Return of Double Dragon

Super Famicom

Review by Matt Paprocki



Graphics: 9.5

Sound: 10

Gameplay: 9.5

Overall: 9.5

For the first time, "Double Dragon" would stay at home. There was no arcade version necessary for the fourth game in the series; it would stay exclusively on the SNES and Super Famicom. "Return of Double Dragon" varies a little from the US version titled "Super Double Dragon," mixing around the music and adding a bit to the final stage. That awesome gameplay still remains completely intact.

If a beat-em-up can be realistic, than "RODD" is that game. It's surprising how much it differs from the standard formula. No, you still walk right, taking down various palette swapped characters. However, there are no red barrels or boxes to break, no chicken to restore health, and no pressing of the jump and attack buttons together to perform a super move. It doesn't need any of that.

Co-op is of course available as players control the venerable team of Billy and Jimmy Lee. Their move set has been enhanced significantly, offering up more than any other side-scrolling fighter previous. Figuring out everything is of course part of the fun and once you discover some of these attacks, a smile surely has to cross your face. The first time you block a punch only to smash both sides of the enemies head in with your foot, it instantly becomes one of the best gaming moments of your life.

New to this final "real" sequel to the franchise is the power meter. Holding R (or L) to charge, this allows for three different stages. The first is a stronger punch or kick, the second is the classic hurricane kick the Dragons picked up in "DD II," and the third sends them on a rampage. Their punching and kicking instantly knocks an opponent down and this will last for a little while before fading away. It takes a bit too long to actually get this to its peak and with such a wide array of moves already, you'll find yourself using it sparingly.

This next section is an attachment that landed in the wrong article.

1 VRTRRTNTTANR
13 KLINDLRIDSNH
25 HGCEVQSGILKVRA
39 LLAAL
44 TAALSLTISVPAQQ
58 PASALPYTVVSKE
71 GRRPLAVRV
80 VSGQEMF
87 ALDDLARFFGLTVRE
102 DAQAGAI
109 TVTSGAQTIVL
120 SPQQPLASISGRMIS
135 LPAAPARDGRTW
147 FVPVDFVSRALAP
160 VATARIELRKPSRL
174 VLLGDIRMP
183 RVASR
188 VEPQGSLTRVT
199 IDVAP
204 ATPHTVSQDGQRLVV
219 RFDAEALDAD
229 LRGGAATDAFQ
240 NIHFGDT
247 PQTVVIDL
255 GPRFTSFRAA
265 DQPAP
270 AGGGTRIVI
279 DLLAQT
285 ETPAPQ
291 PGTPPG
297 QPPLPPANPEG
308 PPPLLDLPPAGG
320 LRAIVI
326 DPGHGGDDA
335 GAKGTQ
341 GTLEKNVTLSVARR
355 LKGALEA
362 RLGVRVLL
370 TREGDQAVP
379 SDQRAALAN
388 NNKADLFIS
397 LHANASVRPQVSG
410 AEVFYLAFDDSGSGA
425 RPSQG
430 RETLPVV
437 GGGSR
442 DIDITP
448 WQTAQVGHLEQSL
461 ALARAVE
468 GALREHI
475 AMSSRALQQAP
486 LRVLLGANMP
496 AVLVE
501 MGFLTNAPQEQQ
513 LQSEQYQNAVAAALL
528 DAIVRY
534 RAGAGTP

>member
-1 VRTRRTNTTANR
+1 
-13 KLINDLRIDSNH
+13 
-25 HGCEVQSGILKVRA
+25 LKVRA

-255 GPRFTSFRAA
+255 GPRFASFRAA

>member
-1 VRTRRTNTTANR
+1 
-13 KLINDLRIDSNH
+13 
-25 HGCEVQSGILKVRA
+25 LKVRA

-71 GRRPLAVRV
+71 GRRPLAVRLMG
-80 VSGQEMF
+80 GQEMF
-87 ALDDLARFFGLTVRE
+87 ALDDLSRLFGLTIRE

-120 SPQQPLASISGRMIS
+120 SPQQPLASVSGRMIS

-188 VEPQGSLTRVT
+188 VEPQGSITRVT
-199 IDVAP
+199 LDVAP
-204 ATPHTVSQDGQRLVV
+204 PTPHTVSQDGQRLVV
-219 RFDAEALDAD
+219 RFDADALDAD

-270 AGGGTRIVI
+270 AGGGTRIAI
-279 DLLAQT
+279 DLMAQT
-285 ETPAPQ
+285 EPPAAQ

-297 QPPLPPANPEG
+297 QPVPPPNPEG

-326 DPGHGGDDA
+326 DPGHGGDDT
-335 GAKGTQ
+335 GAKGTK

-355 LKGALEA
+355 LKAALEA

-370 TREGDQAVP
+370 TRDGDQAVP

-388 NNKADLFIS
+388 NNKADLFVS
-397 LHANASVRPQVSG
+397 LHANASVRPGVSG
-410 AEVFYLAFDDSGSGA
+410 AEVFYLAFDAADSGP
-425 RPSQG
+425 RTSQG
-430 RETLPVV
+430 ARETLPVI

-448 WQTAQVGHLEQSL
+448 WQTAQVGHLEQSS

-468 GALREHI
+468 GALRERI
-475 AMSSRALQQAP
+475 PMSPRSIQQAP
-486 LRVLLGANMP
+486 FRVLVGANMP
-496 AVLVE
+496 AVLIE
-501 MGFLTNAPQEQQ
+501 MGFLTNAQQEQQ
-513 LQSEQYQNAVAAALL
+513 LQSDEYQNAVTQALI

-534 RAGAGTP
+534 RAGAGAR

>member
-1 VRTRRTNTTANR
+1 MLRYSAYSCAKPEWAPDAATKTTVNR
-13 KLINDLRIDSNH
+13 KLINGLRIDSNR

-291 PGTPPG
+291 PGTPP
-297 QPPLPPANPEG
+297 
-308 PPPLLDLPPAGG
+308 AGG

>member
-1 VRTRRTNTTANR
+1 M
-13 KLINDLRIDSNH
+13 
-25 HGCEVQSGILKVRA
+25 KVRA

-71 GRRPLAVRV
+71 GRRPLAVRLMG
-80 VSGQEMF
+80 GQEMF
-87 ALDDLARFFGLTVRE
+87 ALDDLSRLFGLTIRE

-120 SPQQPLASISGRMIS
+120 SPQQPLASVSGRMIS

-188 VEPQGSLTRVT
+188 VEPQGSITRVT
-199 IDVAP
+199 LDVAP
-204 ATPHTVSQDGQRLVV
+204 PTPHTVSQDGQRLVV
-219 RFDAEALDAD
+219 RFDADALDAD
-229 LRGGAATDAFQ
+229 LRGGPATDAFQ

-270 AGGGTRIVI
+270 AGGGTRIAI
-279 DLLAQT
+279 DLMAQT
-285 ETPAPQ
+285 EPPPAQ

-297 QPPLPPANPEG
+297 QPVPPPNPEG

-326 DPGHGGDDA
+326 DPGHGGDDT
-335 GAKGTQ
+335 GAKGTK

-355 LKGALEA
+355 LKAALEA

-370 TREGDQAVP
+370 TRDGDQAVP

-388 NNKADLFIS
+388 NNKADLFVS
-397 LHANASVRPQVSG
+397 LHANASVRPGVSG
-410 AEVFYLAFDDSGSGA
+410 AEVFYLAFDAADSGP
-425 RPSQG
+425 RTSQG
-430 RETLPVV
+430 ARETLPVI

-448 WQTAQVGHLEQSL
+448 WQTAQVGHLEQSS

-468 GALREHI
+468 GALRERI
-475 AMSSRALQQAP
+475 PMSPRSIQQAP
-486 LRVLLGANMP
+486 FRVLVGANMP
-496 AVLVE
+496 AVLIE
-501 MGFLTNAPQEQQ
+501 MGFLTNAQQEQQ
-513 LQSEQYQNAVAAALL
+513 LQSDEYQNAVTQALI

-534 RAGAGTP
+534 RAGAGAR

Weapons have received a makeover; the new nunchucks are probably the best weapon ever included in a beat-em-up. Its combos are brutal and the same goes for the staff. "Return" allows gamers to switch weapons if they pick up something they don't want, a move that should have been included when the game made it to these shores. Other weapons are entirely of the throwing variety, including the insanely powerful knife, the always classic red barrel, a boomerang (has to be a first), and a small boulder.

What makes "Return" so realistic is the pacing. It's actually quite slow and maneuvers take some time to come out. This lets you not only feel the impact, but see it as well. There's a flawless animation system in place as adversaries do a 360-degree flip when taking a roundhouse to the head, reel back in pain when punched, and scream in frustration when getting back up.

It's not a perfect experience, even if it really is one of the best games this genre has ever seen. A small gripe is that solo-players can't pick which Dragon to play as. Only their colors and punches are different, but there's little reason not to provide a choice. This version adds an extra segment to the final stage and it does begin to drag. Worse, when you finally clear this section, all you get is a credit roll. There's no ending to speak of.

Detail on these somewhat small sprites is great, filled with brilliant shading and color. The opening stage is probably the most impressive from a visual standpoint (those neon lights can't be beat), but that's really selling the rest of the game short. There are a few stages that are basically nods to the original. Check out the Abobbo poster in the slums. He doesn't make an appearance, but it's a small addition that makes a big impact to fans.

Though most of the music remains in place, much of it was shifted when this game came to the US. It works much better in the import. The classic Double Dragon theme should always be at the title screen and be playing during the final battle. That's exactly what happens here. There is one other remixed track as well; the rest of the music is all original. Technos created new classics with this game. The sound effects are equally great, especially the sound of the nunchucks colliding with bone.

Why the series would turn into a sub-par one-on-one fighter based off a sub-par cartoon based off one of the worst movies ever made is baffling. It showed so much promise and there's plenty of wasted potential out there. Double Dragon fans would have to wait far too long for "Double Dragon Advance."


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Last updated: Friday, February 25, 2005 06:47 AM